Archive for January 2012

In Defense of Nickelback or: How I learned to stop worrying about having credibility


When I started this blog, if someone had asked me what the last thing I’d ever write on here would be, I’d have quickly answered: “a post defending Nickelback.” Then the question-asker and I would have had a good laugh, do an awesome high-five and a jagerbomb, compliment each other on our great new haircuts, and then go back to talking about some obscure indie band that neither of us had actually heard of, but pretended to out of fear of being judged as less than cutting edge by the other.

The other thing I never wanted to do with this blog was write a run-on sentence with too many commas. As you can see, I’ve already done that. Now, here I go with the whole defending Nickelback thing. Of course, I understand if that means you’ll stop reading this post at the end of this sentence…


Not Just White Noise Supremacy: The Diversity of the Underground Punk Network in late 1970s-early 1990s America


Recently, a book called White Riot: Punk Rock and the Politics of Race, edited by Stephen Duncombe and Maxwell Tremblay, was released. Race has been at the forefront of debates on punk, probably before, and definitely since, Lester Bangs wrote his article “White Noise Supremacists” in the Village Voice in 1979. Reactions to White Riot reveals the diversity of opinion on race and politics in punk milieux, especially this review of the book in Maximum Rocknroll, White Riot: Another Failure.”

Discussions on punk and race instantly brings to mind not only the Clash song “White Riot,” but also the Minor Threat song “Guilty of Being White.” The song was written by Ian MacKaye, who was frustrated by being mistreated, because of the color of his skin, by black youths in the community he grew up in. Highly contentious, debate and different interpretations continue to surround the song. As the book White Riot and the reactions to it show, this contention extends to the issue of race and punk as a whole.

The thing about punk is, as D. Boon said: “punk is whatever we made it to be.” From the late 1970s to the early 1990s, punk was a melange of not only different races, but also voices, messages, outlooks and ideas. Music scenes sprung up across the United States (and parts of Canada), forming an underground network where people could raise voices differing to the status quo of the mainstream.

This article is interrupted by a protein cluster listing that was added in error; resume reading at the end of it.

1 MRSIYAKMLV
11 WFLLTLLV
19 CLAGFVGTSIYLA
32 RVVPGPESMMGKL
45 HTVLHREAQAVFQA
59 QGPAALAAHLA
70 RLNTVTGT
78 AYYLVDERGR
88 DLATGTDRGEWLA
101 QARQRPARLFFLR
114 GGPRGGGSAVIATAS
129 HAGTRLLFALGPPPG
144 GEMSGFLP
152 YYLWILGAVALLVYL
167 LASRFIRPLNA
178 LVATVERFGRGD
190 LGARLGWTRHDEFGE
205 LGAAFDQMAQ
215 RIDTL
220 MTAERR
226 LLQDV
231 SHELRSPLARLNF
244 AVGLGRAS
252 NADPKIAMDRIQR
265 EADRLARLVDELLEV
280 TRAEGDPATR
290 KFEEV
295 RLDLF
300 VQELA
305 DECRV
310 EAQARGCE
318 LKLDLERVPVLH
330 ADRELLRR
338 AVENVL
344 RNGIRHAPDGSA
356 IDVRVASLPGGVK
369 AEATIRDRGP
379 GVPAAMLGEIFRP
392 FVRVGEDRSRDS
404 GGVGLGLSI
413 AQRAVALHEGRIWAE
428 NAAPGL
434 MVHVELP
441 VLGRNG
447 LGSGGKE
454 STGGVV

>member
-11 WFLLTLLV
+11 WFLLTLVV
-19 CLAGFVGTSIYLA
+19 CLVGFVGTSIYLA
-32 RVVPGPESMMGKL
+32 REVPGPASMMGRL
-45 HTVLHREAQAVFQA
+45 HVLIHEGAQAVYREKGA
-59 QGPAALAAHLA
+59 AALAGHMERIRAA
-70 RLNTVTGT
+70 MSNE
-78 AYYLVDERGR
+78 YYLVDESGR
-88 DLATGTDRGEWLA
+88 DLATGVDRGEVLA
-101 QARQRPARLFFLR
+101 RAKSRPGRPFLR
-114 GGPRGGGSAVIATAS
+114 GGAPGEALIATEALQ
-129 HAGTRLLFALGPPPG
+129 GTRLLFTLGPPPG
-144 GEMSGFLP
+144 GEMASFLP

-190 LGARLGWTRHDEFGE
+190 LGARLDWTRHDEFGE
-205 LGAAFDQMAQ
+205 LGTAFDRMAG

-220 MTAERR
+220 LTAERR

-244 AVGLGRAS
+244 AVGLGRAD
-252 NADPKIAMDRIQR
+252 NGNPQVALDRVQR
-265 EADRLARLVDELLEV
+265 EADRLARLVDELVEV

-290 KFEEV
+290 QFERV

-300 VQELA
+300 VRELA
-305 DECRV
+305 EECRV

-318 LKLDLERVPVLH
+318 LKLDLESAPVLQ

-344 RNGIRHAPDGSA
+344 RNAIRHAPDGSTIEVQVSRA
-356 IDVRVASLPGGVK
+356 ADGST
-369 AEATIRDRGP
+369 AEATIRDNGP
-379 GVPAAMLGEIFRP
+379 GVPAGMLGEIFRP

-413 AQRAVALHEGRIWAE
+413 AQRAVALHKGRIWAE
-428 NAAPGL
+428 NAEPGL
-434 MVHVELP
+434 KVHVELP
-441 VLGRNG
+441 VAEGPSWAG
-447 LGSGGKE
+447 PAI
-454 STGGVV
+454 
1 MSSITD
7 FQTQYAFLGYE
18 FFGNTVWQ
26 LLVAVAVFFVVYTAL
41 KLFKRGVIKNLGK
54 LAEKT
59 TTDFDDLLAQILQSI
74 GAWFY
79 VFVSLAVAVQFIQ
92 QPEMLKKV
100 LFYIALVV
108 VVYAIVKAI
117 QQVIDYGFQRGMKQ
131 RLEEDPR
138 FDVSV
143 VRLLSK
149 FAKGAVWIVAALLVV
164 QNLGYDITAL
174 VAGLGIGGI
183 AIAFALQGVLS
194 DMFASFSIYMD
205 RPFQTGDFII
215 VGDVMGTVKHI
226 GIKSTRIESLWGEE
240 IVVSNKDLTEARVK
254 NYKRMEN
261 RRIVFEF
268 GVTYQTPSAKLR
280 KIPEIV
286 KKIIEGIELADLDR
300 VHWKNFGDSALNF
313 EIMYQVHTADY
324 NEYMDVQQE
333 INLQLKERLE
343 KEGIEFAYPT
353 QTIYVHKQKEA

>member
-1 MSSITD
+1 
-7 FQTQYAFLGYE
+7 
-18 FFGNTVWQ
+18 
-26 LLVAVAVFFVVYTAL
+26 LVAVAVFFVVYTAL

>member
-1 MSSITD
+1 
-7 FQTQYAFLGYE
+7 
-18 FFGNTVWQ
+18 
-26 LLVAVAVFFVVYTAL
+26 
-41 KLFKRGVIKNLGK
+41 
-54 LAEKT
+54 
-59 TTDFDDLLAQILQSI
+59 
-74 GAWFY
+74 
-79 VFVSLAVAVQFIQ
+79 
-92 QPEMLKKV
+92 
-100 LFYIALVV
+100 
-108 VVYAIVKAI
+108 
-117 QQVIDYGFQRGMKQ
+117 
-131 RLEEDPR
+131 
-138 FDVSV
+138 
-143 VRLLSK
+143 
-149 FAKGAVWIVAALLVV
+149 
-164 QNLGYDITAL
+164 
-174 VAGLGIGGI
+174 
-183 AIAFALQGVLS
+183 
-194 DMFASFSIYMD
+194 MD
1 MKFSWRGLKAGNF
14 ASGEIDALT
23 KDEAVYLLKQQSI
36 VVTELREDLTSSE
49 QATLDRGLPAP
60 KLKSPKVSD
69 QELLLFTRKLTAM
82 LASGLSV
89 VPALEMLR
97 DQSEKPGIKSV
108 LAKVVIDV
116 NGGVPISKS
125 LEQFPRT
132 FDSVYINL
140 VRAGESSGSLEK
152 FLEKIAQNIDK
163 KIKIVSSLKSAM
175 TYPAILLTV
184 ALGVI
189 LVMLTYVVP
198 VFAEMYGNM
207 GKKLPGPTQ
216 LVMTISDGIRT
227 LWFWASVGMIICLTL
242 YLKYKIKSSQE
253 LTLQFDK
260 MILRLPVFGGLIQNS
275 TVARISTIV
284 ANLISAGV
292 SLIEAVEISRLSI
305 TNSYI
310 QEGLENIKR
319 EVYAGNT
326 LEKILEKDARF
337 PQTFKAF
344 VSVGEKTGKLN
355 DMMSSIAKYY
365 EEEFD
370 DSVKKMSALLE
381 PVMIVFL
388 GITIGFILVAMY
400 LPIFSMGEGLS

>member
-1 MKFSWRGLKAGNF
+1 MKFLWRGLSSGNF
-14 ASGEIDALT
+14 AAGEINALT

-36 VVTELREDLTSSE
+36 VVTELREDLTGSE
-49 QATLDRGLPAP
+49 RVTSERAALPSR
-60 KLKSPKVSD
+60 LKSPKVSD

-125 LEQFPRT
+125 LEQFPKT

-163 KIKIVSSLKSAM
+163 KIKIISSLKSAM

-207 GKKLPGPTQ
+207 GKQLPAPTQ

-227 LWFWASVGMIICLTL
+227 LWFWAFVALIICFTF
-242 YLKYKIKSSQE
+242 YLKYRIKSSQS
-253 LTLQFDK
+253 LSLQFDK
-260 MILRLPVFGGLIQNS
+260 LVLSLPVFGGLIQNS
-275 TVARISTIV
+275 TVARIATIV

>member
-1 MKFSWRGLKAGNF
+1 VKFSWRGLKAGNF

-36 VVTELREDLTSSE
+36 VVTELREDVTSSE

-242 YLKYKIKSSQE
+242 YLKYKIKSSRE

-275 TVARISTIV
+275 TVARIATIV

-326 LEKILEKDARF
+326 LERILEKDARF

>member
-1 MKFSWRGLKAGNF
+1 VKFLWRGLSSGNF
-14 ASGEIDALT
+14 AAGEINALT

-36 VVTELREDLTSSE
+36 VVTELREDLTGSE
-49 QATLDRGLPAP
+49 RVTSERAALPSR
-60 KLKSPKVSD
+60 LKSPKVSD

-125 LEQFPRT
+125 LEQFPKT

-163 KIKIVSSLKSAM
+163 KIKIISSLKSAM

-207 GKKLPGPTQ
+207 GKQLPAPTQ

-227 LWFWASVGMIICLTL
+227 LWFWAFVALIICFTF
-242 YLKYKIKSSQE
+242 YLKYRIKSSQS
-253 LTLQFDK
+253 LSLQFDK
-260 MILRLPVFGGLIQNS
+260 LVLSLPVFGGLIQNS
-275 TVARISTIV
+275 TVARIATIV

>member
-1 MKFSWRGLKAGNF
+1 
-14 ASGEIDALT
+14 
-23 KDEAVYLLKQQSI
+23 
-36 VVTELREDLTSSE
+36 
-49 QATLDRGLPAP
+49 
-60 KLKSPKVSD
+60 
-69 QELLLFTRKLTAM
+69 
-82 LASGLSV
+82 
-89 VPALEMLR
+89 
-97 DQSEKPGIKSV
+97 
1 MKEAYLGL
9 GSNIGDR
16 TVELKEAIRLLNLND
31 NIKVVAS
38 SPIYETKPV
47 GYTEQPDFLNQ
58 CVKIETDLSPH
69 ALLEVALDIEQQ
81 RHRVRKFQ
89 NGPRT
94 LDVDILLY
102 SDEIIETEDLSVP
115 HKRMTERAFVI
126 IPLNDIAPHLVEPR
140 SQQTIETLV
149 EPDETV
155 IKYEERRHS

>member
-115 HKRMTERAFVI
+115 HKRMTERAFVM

In the following, I try to touch on the diversity that existed in the underground punk network in the United States. It is by no means comprehensive, but should provide a taste of what was happening, and how the varying elements of that diversity mixed together.

Well, except for Diversity being an old wooden ship from the Civil War era


The Best 2011 List You’ll Read ANY Year


The end of 2011 and start of 2012 has been marked – as the transition between years often are – by a lot of “best of” lists. Top 5s, Top 10s, Best Hairstyles, Worst Celebrity Moustaches, Hottest Chicken Wings, Biggest Plates of Nachos, Coolest High-Fives – the lists go on and on.  I’ve seen a lot of great music lists too, but unfortunately they’ve all been missing one 2011 release. If you haven’t heard of it, don’t worry: it’s even more obscure than a hipster’s plaid shirt. You’ll probably recognize what it was inspired by – but if you don’t know that, well…yikes.

That’s right. The release missing from all the Best of 2011 lists was inspired by the nearly Oscar winning Patrick Swayze film Roadhouse, also starring Sam Elliott and Jeff Healey. The reason you might not have heard of this release, from Edmonton musician Tyler Butler, is because you didn’t go to the Wunderbar Folkraiser back in November 2011.


Thesis Playlist


So I thought if I was going to write a thesis, it might as well have a playlist. Give a click on any of the tracks listed below see what kinda stuff was having an impact on the music milieux of Seattle and the Pacific Northwest, 1950s-1990s.

Charles Peterson is the best photographer ever.


Occupy Playlist


So way back in mid-October of last year, I wrote a post on the role of music in social movements. At the time, it really seemed like musicians were going to be participating in the Occupy Movement, and I reckoned it would be good to show the tradition of music being used in earlier protests, activism, dissent, revolutions, and other words I looked up in my thesaurus.

Although it seemed like music was going to be a big part of Occupy, I was still a little worried things would turn out like they did after the United States shocked and awed Iraq – namely, that not much new protest music would appear. Sure old regulars like Pearl Jam wrote songs and spoke out against the war at concerts, but by and large protest music stayed out of the mainstream discourse – and those musicians that did use their voices, like the Dixie Chicks, suffered an immediate backlash for not being patriotic. Sure, punk bands that had been writing protest songs for years continued to write new ones that questioned America’s involvement in the Middle East…but there was a stark lack of new voices, ideas, and numbers.

Eddie Vedder’s favorite president AND shirt

When it came to Occupy, however, my worries were quickly quashed. Musicians old and new, mainstream and underground, Capricorns and Pisces, all started to get involved at the grassroots level – playing in Occupy camps where there was literally no barriers between audience and performer. Here’s a few examples of music, participation, and voices being heard: